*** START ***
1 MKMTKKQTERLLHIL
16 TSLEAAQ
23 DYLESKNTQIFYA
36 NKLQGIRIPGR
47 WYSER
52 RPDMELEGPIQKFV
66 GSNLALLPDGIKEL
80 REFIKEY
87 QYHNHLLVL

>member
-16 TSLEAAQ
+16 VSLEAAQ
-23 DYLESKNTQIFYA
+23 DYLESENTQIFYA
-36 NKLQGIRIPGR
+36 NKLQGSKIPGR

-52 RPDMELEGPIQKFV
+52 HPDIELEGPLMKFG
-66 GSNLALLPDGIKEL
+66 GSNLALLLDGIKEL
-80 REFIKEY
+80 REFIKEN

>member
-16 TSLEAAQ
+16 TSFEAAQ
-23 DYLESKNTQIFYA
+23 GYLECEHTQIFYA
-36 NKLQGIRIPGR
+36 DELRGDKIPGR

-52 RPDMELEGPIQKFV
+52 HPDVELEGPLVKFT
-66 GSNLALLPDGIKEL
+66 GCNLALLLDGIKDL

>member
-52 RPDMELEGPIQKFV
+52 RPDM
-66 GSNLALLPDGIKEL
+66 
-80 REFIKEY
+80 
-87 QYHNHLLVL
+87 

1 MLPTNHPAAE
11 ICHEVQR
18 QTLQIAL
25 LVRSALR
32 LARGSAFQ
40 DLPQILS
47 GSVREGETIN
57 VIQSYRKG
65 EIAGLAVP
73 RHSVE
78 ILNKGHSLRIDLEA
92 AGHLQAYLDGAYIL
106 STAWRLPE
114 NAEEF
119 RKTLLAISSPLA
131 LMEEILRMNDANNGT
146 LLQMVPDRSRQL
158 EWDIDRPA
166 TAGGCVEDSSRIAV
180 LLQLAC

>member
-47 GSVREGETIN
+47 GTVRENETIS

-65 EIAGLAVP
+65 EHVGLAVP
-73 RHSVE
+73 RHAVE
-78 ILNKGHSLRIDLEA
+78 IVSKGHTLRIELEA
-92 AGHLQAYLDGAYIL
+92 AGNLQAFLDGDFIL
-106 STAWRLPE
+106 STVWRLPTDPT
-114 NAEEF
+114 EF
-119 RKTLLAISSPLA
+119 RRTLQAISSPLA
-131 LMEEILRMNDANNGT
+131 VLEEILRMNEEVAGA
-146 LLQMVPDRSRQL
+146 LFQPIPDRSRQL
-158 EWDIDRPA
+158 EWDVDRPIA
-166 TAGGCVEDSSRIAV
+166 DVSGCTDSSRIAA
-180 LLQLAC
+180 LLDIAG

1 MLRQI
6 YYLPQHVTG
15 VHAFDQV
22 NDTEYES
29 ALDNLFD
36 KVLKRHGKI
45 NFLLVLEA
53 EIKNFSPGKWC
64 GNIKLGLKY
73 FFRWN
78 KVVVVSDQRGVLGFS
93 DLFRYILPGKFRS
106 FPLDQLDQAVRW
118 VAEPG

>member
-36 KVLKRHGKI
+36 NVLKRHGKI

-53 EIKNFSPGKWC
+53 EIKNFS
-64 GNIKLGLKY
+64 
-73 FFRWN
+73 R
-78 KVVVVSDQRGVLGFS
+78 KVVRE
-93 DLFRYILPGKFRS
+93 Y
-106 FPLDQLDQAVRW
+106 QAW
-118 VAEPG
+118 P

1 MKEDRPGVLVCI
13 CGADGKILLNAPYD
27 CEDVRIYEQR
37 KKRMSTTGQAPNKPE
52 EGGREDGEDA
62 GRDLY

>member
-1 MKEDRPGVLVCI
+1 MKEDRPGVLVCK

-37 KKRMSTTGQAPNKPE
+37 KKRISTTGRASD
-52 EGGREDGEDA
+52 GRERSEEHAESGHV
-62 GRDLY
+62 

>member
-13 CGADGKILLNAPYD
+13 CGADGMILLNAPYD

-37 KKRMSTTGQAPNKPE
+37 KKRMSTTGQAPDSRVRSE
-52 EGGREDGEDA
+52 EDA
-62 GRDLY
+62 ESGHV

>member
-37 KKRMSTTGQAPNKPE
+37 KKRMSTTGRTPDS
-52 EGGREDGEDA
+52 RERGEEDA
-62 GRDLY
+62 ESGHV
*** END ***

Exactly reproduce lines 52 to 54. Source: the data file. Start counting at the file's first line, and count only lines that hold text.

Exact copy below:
73 RHSVE
78 ILNKGHSLRIDLEA
92 AGHLQAYLDGAYIL